How ‘low and slow’ became the standard in Texas barbecue cooking

Texas barbecue has many unique characteristics, mostly related to how it’s cooked—low and slow—and how it tastes (salty and smoky).

Central Texas style barbecue is further characterized by the method used to cook the meat low and slow. Specifically, he uses a technique in which the heat source is offset from the chamber in which the meat is cooked.

This process is known as “indirect” cooking, or smoking, in which the heat and smoke from the fire flow over the meat to cook it, rather than directly under it. This technique has given rise to the traditional Central Texas-style barbecue cooking appliance: the offset brick or steel smoker.

When, why, and where did the indirect heating method become standard in Central Texas? Unfortunately, there is no definitive answer. But there are records, beginning with the immigration of German, Czech and Polish settlers to the area in the mid-1800s.

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Central European smokers, beginning in the Middle Ages, separated the fire chamber from the cooking chamber for safety reasons, as well as to better control the flow of heat and smoke.

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The big difference back then, however, was that smoking was used to preserve meat rather than to cook it.

Food preservation is one of the most important factors in human evolution and still influences flavors and techniques in cooking – especially barbecue – today.

In particular, the ability to store food for later consumption (for example, during times of drought or winter) greatly influenced the development of human civilization.

Before mechanical refrigeration, people used other food preservation techniques, mainly fermentation and curing. The purpose of food preservation is to make it safe to eat, tasty to eat and pleasing to the eye.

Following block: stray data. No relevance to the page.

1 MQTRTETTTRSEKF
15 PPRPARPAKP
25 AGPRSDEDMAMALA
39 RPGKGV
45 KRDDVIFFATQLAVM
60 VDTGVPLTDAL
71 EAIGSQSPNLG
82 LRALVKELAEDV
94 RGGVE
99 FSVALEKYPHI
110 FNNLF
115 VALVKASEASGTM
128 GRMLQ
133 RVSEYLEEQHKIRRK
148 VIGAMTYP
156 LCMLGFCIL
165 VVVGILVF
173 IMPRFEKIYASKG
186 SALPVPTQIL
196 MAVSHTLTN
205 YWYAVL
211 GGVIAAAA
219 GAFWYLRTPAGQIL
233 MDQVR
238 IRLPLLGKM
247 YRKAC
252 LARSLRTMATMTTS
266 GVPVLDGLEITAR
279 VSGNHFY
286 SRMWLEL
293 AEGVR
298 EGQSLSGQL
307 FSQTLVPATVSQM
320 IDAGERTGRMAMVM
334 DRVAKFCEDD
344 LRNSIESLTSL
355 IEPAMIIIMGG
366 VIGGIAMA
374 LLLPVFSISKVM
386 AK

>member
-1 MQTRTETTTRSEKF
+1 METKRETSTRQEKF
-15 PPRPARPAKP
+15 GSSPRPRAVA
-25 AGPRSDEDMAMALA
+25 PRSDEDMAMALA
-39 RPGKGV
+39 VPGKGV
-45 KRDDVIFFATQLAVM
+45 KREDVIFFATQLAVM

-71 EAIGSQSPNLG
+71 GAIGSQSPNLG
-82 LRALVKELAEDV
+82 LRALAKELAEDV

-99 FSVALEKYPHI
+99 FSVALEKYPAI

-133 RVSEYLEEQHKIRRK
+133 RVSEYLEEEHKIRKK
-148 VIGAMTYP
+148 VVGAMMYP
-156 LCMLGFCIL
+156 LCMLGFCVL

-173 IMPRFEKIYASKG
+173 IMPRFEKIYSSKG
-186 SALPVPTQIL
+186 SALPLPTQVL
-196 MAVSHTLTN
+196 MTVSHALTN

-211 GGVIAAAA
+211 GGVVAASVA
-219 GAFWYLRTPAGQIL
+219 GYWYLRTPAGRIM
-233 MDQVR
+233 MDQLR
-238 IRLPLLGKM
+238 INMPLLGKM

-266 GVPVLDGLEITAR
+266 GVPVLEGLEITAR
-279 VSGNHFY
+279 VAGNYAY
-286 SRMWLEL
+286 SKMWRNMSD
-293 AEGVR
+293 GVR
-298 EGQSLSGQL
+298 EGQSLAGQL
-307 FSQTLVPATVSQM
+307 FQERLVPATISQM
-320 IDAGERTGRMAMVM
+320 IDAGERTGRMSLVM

The enemy of food preservation are pathogenic microorganisms. These can cause food poisoning, make food tasteless and make foods like meat look gray and unappealing.

These microorganisms thrive in moist environments with moderate temperatures. So one way to successfully store food is to manipulate humidity and temperature.

Food curation is a great way to do this. This process makes the food inhospitable to those nasty microorganisms. There are three basic curing techniques: drying, salting and smoking.

For example, from a Western historical perspective, the ancient Egyptians were famous for dried fruit, the Romans perfected the process of salting meat, and the Central Europeans refined a technique known as “cold smoking” to preserve food. In this case, the salted meat is exposed to low temperature for long periods of time to further enhance safety and taste.

This smoking process checked all the boxes for successful food preservation: the low heat dried the meat while the smoke introduced germ-killing ingredients and added flavor. The process also preserved the red or pink color of the meat, making it visually appealing.

Although there is no definitive historical connection between the cold smoking techniques of Central Europe in the 1500s and the German meat markets of Central Texas in the mid-1800s, there are many correlations between these traditional food preservation techniques and the way how meat was eventually made. cooked low and slow like barbecue in the historic meat markets around Lockhart, Fredericksburg and New Braunfels in the early 1900s.

Today, some of the oldest offset brick pits are located at Smitty’s Market in Lockhart. Here, the fire rests in a pit on the side of the rectangular brick cooking room said to have been built in the 1920s. It’s one of the earliest examples of Central Texas-style barbecue still in operation.

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